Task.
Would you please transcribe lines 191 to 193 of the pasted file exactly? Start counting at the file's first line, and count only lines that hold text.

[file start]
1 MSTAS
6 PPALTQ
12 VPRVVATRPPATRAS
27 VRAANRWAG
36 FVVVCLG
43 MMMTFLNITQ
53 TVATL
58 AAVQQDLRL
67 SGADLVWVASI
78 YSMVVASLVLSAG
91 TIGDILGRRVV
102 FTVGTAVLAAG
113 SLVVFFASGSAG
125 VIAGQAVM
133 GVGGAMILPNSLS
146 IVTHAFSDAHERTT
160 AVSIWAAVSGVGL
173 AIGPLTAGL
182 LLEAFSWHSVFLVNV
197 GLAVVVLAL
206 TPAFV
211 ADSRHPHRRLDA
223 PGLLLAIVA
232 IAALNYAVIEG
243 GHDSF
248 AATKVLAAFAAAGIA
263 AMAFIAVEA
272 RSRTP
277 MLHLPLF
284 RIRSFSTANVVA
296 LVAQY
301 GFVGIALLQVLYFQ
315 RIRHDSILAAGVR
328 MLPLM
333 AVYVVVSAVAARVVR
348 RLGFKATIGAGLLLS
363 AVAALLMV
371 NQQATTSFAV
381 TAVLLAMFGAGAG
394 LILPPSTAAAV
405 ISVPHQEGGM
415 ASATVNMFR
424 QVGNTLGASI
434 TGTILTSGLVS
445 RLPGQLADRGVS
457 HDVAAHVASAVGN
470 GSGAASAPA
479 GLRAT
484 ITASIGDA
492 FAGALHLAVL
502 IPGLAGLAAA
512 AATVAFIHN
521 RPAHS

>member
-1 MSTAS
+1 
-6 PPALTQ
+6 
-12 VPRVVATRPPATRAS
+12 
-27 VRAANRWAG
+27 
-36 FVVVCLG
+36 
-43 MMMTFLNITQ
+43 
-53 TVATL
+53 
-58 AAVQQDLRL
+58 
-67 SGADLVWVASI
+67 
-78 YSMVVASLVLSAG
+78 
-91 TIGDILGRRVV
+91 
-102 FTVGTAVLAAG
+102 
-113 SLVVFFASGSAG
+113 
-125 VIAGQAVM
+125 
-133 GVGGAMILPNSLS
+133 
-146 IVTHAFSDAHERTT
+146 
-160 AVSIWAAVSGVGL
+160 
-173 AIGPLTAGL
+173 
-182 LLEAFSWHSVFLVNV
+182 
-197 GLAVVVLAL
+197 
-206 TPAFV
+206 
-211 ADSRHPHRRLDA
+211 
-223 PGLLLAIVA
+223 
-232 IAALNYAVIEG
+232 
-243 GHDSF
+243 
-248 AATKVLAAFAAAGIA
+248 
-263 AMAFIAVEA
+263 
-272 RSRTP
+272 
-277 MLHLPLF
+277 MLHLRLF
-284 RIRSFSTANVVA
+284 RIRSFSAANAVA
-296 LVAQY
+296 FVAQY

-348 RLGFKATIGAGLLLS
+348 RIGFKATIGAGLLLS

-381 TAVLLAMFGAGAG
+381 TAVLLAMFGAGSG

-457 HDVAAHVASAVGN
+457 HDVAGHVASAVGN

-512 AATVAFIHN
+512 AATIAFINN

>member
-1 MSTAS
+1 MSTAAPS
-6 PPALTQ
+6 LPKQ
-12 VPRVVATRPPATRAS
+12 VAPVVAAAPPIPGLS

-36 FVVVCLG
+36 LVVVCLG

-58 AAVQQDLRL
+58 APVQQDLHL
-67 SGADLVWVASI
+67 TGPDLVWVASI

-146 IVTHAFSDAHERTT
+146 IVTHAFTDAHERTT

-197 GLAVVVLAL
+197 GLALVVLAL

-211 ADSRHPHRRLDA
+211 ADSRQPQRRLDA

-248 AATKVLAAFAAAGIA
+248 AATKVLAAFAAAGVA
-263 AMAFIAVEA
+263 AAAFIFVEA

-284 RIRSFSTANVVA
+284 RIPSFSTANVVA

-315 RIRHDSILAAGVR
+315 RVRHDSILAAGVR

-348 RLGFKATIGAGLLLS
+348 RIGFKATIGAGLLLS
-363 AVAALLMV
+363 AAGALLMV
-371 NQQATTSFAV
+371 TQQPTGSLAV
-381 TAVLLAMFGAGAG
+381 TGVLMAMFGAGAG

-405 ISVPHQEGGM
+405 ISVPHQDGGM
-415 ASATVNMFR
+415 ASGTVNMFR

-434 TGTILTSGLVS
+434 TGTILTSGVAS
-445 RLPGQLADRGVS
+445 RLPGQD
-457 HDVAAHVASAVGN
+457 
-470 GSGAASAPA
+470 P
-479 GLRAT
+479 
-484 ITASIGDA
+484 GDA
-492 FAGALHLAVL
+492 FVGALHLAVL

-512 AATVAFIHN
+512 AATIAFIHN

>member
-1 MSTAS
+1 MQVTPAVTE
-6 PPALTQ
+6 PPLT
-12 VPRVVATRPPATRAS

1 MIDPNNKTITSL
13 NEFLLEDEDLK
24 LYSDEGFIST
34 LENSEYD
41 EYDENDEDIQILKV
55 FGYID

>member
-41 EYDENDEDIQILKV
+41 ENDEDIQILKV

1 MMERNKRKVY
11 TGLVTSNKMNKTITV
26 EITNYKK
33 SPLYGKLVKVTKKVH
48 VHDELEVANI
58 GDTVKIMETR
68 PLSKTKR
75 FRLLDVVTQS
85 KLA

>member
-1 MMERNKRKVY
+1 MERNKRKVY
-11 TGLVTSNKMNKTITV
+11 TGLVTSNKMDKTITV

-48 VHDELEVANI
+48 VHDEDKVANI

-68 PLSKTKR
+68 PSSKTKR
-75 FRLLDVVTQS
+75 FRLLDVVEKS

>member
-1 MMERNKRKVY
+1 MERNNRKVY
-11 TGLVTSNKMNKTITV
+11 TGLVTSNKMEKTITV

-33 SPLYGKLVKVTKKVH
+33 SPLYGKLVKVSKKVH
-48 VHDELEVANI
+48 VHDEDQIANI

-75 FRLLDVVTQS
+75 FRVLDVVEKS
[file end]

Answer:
55 FGYID

>member
-41 EYDENDEDIQILKV